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[nginx]
name=nginx repo
baseurl=http://nginx.org/packages/rhel/6/$basearch/
gpgcheck=0
enabled=1

Also, if you’re new to nano, after you’ve pasted this text into the editor, you’ll do ctrl+o to write out to the file, then hit enter (because we already specified the file name when we started nano), and then ctrl+x to exit nano. Remember this, you’ll do it again.

To verify that the repo file is correct, you can search for the package yum search nginx and you should get some results

Installing nginx via yum

sudo yum install nginx After executing that command, yum will figure out everything that needs to happen, and prompt you with ‘Is this ok [y/N]:’. Type ‘y’ and hit enter and off you go.

You should see something like this, verifying nginx version 1.4.1 was installed: nginx package download and installation

Verify nginx is working

With the rhel firewall turned off, and the security group firewall configured as mentioned earlier. You should be able to run nginx and see that it works!

First, start nginx: $ sudo nginx you shouldn’t see anything if everything was successful.

If you’ve stuck with me this far, you should be able to navigate to your instance using the public domain name found in the EC2 Instance details on the EC2 area of the AWS Console. You’ll see something like this: public domain name Copy everything from ec2 all the way to .com and paste it in a browser, you should see the following page load! nginx default landing page Success!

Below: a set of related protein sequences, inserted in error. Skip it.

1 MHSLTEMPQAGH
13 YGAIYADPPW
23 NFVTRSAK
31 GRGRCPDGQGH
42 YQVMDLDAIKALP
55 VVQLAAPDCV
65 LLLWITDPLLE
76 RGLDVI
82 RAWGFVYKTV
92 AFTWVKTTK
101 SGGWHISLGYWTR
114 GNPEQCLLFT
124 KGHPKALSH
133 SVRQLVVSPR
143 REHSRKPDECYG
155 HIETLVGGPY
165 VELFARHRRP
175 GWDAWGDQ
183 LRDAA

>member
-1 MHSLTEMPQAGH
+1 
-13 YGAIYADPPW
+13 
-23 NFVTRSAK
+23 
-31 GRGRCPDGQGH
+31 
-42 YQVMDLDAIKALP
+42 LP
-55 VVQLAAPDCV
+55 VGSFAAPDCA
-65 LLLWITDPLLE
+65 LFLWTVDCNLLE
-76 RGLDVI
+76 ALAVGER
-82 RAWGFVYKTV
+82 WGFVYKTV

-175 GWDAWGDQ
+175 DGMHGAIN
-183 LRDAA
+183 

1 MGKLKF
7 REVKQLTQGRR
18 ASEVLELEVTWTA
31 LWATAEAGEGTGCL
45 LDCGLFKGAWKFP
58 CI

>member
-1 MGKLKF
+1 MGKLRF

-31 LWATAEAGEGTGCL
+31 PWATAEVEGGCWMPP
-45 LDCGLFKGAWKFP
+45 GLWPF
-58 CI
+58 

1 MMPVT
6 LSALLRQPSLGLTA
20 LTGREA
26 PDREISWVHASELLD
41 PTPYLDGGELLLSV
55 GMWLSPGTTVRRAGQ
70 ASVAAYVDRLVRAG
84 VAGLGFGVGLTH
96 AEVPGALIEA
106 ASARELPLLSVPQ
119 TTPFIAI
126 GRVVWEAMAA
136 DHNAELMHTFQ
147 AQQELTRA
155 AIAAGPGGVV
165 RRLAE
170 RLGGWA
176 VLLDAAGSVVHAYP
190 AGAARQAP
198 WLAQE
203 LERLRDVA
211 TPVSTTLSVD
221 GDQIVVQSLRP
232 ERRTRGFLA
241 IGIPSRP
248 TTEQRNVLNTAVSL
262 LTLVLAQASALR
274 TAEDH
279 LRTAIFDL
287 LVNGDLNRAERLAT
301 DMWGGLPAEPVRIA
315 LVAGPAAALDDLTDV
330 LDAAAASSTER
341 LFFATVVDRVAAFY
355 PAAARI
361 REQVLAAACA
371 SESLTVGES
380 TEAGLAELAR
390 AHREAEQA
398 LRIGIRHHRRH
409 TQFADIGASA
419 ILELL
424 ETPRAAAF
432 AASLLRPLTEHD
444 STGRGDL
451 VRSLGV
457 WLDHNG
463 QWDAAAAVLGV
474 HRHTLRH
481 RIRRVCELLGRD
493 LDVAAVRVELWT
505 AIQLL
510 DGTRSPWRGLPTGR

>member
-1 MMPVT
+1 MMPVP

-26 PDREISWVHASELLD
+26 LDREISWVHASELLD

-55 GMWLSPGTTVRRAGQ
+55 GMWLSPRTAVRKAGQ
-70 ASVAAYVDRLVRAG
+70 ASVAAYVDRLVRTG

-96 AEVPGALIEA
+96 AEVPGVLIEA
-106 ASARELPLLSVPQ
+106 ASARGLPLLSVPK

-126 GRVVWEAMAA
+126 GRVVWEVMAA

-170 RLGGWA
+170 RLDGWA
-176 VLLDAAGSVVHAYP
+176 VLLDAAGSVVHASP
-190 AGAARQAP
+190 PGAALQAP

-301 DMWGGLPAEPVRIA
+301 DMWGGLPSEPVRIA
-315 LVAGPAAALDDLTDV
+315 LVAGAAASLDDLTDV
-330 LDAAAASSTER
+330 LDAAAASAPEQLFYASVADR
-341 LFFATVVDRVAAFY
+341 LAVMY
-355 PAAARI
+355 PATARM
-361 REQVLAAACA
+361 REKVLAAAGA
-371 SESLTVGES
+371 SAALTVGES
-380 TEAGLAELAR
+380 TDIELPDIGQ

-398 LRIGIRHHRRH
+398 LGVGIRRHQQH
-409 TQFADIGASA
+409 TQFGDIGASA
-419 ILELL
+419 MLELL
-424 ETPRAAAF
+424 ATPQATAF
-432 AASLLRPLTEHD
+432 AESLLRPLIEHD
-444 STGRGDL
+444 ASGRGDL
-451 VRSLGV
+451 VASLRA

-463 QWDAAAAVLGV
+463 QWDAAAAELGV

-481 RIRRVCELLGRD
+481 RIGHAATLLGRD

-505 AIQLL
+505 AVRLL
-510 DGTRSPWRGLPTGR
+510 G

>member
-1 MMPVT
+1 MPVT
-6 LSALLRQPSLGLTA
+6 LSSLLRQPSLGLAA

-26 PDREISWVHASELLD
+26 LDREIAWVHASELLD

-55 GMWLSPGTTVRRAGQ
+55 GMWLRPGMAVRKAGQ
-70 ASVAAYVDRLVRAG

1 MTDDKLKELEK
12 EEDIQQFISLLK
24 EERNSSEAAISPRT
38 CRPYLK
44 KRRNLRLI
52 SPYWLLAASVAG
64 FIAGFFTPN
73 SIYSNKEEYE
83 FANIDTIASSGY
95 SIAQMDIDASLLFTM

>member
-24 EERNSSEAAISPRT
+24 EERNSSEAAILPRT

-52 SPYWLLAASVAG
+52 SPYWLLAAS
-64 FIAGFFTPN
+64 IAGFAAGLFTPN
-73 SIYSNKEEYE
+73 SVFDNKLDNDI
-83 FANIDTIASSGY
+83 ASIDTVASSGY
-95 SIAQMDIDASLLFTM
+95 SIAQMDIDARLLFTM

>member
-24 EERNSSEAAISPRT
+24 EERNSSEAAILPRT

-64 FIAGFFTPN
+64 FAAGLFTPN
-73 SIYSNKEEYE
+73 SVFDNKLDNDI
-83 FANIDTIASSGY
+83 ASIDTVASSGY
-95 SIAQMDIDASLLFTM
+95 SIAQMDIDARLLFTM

5. Configuring nginx

Now that we have nginx up and running, we can familiarize ourselves with configuration. Nginx has a concept of server blocks for configuration that represent ‘sites’ (for the sake of this tutorial). You can have many different server blocks that are nested inside an http block.

Nginx’s configuration structure is setup like so (by default):

  • Master configuration file: /etc/nginx/nginx.conf
  • Server block configs: /etc/nginx/conf.d/*.conf

We’ll want to create a new server block configuration (and delete the default.conf file since we don’t need that anymore). Since I’m going to be setting up node, I’ll call it /etc/nginx/conf.d/node-myapp.conf with the following contents:

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#the IP on which your node server is running, 127.0.0.1 for local of course. I chose port 8080 as the listening port for node
upstream node-myapp {
        server 127.0.0.1:8080;
}

#the nginx server instance
server {
        listen 80;
        server_name _;
        access_log /var/log/nginx/node-myapp.log;

        # pass the request to the node.js server with the correct headers and much more can be added, see nginx config$
        location / {
                proxy_set_header X-Real-IP $remote_addr;